Putting armed guards in schools to deter violence is not something local educators, parents and even law enforcement see as viable.
The National Rifle Association's suggestion Friday that armed guards should be placed at every school to protect children from mass shootings was quickly dismissed as counter-productive, costly and probably unnecessary.
"Schools are safe havens and while you may have some horrible things happen in isolated incidents, by and large our schools are very safe," said Windsor Schools Superintendent Tammy Gabel, echoing the sentiments of other educators interviewed Friday.
The NRA's solution to stopping shootings like those that occurred last week in Newtown, Conn., was condemned by California elected officials.
"Everyone agrees our schools, movie theaters, shopping malls, streets and communities need to be safer. But we need a comprehensive approach, and the NRA proposal needs to go beyond just arming more people with more guns to make this happen," Rep. Mike Thompson, D-St. Helena, said Friday in a post on his Facebook page.
Thompson, who is heading a congressional task force on gun violence, called for a ban on assault weapons and high-capacity magazines. The solution, he said, must also involve improving background checks on people buying firearms, enhancing mental health services and "addressing our culture's glorification of violence."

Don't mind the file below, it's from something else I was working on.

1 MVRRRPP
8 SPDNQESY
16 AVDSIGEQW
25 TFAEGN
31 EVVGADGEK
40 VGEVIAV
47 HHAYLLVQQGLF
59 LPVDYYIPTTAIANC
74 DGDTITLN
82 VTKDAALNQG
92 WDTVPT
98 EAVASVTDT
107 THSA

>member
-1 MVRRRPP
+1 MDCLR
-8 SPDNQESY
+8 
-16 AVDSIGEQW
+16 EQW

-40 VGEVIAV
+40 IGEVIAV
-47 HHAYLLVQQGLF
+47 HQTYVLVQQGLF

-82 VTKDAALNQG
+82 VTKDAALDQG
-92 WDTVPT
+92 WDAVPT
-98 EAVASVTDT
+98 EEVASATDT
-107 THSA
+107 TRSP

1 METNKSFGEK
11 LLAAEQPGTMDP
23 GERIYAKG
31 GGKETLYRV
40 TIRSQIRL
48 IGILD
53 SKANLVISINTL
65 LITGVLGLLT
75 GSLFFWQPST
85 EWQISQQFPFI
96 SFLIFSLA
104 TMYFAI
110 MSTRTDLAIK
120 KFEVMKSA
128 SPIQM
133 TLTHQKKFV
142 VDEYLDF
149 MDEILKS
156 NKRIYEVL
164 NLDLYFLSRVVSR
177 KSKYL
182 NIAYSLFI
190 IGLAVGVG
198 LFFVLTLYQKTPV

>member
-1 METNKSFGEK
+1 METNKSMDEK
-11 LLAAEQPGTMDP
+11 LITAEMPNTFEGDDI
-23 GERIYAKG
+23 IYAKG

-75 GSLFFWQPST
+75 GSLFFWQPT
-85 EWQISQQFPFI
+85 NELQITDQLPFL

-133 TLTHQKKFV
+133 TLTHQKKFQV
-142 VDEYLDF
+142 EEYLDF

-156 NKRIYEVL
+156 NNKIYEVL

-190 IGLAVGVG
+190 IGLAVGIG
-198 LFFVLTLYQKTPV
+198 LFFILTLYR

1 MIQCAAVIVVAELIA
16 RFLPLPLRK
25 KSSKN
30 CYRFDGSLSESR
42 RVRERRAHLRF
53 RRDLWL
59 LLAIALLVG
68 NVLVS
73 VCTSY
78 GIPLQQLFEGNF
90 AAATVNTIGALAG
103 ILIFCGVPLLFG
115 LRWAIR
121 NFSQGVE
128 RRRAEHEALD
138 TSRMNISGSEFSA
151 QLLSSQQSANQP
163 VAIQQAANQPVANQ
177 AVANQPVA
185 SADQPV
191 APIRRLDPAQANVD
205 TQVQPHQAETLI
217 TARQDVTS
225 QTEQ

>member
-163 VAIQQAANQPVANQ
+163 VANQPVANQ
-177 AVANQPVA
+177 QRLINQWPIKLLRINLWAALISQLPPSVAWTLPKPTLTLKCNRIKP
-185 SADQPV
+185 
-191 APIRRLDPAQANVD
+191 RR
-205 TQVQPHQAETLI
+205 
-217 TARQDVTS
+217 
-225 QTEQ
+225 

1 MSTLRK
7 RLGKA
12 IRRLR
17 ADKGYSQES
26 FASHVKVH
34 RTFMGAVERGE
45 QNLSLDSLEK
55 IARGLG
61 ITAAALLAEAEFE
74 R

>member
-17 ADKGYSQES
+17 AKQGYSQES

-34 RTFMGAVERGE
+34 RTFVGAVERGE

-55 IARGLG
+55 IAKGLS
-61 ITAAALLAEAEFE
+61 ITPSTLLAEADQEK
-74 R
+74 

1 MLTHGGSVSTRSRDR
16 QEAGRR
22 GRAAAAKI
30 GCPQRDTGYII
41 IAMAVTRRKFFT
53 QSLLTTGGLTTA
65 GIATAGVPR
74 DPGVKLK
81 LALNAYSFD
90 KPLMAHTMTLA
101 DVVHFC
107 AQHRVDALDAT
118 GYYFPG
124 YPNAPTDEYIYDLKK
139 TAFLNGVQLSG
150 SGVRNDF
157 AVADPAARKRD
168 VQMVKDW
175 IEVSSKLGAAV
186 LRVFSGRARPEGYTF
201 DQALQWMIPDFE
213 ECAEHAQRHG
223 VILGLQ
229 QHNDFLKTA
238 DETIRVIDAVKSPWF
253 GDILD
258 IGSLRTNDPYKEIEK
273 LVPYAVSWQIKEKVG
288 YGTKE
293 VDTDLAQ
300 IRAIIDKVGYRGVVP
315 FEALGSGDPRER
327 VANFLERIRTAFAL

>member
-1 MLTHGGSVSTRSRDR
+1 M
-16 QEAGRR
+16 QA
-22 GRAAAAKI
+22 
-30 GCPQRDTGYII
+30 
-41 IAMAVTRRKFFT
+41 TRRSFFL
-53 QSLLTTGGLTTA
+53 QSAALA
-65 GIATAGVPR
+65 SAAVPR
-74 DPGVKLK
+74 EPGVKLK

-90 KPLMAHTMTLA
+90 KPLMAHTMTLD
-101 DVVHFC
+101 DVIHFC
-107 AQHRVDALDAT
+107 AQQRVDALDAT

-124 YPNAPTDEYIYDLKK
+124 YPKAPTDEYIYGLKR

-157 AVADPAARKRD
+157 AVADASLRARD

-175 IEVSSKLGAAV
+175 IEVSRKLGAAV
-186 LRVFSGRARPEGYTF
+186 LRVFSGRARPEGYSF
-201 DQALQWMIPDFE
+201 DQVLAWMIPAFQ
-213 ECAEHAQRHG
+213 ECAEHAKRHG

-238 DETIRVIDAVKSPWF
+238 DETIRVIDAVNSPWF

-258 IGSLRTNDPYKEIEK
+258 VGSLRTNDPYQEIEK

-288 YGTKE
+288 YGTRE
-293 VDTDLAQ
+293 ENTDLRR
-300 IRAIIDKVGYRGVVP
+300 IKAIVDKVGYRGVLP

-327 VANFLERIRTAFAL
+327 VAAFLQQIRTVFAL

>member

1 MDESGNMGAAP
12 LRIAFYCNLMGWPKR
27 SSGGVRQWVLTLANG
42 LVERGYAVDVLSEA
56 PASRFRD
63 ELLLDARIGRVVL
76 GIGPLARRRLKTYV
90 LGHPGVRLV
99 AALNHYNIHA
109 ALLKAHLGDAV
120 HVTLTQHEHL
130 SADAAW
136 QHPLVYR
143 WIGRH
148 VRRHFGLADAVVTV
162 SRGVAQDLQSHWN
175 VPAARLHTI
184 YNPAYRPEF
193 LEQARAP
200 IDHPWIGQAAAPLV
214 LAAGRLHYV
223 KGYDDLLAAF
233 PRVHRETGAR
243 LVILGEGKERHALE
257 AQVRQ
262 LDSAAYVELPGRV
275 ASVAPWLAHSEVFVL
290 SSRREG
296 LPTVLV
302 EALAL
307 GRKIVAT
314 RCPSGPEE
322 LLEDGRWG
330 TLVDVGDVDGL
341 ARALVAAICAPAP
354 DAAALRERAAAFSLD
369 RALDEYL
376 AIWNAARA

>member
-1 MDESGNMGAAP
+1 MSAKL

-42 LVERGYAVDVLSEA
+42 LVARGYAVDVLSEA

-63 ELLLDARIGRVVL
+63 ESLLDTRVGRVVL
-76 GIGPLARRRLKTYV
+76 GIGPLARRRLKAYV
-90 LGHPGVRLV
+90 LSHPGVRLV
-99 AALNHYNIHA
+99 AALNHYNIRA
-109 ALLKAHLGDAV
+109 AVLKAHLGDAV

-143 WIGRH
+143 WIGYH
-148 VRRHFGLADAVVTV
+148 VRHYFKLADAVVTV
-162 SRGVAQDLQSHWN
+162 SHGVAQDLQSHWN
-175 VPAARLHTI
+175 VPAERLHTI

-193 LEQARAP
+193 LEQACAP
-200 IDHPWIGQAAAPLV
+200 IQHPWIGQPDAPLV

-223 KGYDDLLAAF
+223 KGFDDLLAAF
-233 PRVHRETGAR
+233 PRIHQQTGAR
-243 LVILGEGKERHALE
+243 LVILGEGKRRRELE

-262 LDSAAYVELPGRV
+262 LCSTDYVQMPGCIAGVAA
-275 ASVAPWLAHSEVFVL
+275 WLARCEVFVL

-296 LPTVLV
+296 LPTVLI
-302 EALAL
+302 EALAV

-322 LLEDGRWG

Attorney General Kamala Harris decried "reckless calls to saturate our schools with guns" instead of efforts to remove guns from the hands of dangerous people.
California Senate leader Darrel Steinberg called the NRA's proposal to "militarize" schools "profitable fear mongering."
"What's next? Armed guards at Starbucks and Little League games? This is completely the wrong direction," Steinberg said in a statement.
Santa Rosa Police Chief Tom Schwedhelm also said there needs to be a different approach to the problem.